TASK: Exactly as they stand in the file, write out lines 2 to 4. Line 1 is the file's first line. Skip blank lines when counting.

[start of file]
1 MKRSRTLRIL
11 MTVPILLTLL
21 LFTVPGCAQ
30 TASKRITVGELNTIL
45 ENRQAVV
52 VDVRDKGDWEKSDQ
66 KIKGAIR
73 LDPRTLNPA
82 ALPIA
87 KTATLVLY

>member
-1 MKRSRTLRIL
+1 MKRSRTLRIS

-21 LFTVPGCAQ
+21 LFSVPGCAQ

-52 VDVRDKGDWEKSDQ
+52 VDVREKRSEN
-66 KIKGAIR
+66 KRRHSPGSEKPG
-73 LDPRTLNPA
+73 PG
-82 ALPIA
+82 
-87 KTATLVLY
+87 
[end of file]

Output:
11 MTVPILLTLL
21 LFTVPGCAQ
30 TASKRITVGELNTIL